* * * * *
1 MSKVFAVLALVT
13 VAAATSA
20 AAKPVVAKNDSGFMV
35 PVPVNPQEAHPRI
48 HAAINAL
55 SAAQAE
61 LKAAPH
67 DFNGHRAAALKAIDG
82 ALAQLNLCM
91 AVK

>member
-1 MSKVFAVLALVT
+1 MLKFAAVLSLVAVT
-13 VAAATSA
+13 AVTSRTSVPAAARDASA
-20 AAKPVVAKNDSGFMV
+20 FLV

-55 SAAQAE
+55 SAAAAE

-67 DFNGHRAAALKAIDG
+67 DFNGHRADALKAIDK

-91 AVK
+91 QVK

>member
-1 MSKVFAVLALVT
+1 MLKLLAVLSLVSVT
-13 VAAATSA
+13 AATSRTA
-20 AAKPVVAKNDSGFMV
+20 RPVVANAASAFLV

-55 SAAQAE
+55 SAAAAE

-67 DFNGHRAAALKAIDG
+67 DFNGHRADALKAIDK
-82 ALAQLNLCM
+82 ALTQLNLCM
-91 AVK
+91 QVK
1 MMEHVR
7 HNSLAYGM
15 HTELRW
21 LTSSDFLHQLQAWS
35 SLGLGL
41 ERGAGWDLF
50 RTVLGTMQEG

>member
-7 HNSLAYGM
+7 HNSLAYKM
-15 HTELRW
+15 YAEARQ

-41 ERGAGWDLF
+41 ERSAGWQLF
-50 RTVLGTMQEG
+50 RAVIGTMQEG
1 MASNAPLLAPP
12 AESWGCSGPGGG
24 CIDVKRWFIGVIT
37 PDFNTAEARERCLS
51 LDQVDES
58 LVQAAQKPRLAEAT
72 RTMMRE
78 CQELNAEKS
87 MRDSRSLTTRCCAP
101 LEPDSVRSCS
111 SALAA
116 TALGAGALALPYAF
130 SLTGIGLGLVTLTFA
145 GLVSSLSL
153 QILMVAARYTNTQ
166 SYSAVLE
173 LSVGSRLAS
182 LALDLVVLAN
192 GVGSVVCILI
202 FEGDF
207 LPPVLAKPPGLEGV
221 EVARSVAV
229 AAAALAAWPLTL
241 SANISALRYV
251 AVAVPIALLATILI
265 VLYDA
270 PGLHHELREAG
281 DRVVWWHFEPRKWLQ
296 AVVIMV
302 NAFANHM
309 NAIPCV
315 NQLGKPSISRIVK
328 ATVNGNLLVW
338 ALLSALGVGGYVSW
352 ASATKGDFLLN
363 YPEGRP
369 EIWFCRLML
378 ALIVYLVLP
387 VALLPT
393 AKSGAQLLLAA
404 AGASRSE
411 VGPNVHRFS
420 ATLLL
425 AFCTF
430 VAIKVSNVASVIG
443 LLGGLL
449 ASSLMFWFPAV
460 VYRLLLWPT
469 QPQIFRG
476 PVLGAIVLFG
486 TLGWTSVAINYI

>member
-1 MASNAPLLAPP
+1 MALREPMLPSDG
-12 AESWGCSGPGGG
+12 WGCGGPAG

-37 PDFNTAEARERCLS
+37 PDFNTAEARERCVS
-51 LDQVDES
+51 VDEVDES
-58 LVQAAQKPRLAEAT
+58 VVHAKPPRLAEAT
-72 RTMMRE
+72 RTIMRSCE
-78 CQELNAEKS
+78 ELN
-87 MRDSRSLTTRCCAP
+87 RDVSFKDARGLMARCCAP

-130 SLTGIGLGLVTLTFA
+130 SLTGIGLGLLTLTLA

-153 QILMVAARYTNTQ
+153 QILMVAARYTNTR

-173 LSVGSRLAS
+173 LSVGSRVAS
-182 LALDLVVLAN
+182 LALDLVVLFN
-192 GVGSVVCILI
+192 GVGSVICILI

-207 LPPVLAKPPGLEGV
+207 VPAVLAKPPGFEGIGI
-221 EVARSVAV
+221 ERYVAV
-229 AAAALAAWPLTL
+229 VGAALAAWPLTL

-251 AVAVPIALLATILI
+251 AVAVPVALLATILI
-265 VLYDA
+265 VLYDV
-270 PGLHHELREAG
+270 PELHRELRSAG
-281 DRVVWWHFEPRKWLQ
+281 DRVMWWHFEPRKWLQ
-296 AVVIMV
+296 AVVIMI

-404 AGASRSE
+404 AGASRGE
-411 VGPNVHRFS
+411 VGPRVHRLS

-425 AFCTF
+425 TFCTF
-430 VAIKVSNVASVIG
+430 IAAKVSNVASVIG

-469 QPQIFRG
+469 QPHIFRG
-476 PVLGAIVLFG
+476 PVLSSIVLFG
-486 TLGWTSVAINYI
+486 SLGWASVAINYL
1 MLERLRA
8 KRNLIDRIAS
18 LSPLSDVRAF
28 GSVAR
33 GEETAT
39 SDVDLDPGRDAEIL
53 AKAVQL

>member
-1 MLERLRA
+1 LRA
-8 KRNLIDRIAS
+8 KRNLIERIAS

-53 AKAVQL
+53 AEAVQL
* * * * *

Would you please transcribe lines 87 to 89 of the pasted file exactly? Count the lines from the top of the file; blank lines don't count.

328 ATVNGNLLVW
338 ALLSALGVGGYVSW
352 ASATKGDFLLN